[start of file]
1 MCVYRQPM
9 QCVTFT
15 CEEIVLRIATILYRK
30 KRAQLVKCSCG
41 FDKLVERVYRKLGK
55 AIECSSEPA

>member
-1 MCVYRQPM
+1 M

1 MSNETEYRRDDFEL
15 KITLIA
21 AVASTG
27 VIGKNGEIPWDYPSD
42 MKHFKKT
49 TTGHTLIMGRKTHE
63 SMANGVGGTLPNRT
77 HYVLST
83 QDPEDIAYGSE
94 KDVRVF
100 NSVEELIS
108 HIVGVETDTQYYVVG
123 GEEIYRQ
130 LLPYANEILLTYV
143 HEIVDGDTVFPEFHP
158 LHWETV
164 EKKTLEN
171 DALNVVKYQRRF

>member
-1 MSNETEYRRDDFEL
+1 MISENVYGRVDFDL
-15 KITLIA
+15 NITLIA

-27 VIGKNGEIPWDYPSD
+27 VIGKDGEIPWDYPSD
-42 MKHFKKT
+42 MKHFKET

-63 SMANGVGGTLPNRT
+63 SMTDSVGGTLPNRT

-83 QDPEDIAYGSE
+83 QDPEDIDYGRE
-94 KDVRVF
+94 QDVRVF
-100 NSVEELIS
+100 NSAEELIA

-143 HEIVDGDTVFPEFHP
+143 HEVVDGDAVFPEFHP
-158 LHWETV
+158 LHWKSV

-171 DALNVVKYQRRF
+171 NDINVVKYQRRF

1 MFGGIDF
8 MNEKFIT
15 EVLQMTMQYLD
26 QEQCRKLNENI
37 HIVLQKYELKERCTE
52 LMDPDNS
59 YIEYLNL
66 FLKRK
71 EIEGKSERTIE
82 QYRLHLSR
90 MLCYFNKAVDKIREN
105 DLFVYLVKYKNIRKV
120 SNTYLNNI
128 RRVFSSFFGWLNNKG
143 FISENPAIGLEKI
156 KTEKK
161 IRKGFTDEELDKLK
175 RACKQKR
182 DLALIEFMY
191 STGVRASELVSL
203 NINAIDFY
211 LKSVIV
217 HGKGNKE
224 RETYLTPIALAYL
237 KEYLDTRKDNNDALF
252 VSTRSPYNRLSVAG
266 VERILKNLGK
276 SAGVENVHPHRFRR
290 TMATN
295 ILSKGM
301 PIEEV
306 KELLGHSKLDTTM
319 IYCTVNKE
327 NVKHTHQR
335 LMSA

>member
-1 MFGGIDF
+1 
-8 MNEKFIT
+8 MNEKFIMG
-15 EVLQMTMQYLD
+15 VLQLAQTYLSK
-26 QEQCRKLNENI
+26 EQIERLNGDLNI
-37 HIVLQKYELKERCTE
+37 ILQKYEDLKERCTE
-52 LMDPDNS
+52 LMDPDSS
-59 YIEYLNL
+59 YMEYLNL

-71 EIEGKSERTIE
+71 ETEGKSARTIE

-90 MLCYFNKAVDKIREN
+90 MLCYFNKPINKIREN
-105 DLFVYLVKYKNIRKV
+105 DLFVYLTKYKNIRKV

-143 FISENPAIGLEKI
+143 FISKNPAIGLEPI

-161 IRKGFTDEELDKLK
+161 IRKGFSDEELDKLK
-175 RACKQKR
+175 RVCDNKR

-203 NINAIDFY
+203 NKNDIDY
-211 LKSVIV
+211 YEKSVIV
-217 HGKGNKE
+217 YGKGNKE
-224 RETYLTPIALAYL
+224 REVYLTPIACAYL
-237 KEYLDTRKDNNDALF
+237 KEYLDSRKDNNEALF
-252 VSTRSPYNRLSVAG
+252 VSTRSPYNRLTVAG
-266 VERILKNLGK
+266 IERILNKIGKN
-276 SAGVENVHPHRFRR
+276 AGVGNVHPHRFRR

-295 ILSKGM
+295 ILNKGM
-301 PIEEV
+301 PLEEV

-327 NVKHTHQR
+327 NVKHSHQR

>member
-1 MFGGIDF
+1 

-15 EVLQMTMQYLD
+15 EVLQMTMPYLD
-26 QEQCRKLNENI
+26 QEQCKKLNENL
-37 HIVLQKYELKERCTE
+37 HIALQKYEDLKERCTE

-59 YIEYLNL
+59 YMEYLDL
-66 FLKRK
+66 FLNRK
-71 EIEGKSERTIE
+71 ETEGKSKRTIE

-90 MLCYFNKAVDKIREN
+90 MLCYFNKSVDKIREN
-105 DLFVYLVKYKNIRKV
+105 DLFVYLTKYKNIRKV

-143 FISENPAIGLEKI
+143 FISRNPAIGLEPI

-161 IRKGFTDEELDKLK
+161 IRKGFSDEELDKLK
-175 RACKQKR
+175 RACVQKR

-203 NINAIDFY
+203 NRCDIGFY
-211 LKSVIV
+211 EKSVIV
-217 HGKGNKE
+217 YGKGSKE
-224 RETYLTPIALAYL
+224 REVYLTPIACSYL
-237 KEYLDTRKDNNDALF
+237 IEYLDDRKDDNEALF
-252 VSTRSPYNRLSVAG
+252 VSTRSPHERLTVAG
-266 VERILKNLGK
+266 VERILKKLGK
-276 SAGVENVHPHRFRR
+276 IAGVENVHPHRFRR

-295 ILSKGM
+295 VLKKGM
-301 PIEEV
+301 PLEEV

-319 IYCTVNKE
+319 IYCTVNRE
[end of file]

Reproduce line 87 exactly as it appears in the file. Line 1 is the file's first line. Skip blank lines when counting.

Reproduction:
-1 MFGGIDF